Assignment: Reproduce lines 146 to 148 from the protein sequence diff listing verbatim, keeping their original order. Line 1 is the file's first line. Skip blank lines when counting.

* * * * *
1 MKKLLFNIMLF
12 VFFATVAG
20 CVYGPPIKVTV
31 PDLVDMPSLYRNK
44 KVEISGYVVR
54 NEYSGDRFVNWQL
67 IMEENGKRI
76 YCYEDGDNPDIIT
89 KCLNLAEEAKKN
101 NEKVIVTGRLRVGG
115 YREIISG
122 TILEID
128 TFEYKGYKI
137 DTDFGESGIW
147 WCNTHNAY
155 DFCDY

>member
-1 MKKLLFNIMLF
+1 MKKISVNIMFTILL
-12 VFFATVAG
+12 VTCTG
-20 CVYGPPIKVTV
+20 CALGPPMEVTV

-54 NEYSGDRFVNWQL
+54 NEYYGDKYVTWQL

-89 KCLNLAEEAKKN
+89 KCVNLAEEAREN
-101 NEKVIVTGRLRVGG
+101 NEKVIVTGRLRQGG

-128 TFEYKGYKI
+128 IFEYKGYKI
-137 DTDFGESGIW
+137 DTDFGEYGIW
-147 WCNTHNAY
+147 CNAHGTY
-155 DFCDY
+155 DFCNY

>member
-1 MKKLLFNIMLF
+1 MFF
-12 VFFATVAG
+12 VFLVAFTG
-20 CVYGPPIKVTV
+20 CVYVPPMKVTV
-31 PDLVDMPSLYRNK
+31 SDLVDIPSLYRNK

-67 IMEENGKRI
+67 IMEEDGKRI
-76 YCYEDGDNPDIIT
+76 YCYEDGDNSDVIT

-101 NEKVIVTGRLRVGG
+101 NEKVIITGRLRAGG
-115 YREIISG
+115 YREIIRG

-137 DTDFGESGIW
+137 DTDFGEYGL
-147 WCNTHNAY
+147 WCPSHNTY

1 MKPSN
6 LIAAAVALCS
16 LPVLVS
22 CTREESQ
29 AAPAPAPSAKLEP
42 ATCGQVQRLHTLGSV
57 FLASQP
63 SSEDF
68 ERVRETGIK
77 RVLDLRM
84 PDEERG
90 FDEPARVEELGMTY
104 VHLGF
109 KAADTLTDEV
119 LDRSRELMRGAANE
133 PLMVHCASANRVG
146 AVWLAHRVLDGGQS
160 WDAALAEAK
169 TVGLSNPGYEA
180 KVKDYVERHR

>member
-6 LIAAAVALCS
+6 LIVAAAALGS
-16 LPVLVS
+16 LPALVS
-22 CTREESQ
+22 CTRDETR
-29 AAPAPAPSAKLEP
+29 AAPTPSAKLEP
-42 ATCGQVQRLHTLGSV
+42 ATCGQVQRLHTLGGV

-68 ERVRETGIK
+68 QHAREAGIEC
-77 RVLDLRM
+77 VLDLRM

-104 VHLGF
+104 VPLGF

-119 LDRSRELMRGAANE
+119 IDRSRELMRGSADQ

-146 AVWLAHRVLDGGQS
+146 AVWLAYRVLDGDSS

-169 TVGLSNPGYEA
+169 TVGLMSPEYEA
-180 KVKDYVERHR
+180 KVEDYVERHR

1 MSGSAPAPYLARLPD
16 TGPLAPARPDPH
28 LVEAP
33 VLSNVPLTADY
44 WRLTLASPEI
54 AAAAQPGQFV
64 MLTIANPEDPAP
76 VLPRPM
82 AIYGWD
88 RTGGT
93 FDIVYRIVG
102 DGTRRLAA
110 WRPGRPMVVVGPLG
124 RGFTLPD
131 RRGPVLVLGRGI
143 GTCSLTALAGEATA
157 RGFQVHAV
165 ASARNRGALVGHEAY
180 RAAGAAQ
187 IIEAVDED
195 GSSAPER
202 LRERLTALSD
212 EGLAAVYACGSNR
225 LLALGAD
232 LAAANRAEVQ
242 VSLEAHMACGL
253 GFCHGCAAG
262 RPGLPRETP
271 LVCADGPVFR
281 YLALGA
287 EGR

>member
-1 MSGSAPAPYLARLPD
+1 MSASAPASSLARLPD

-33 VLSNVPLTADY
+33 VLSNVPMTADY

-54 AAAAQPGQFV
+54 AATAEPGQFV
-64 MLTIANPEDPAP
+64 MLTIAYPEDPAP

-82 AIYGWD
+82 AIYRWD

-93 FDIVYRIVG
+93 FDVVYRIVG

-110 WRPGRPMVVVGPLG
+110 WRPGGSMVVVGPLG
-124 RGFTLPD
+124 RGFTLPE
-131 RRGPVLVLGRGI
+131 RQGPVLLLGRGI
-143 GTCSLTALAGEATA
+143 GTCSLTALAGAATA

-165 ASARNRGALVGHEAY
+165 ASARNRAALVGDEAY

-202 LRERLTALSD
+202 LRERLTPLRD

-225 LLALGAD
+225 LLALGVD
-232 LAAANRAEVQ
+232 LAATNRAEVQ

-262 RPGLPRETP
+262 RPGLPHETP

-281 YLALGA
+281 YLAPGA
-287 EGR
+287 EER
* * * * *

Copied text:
-93 FDIVYRIVG
+93 FDVVYRIVG

-110 WRPGRPMVVVGPLG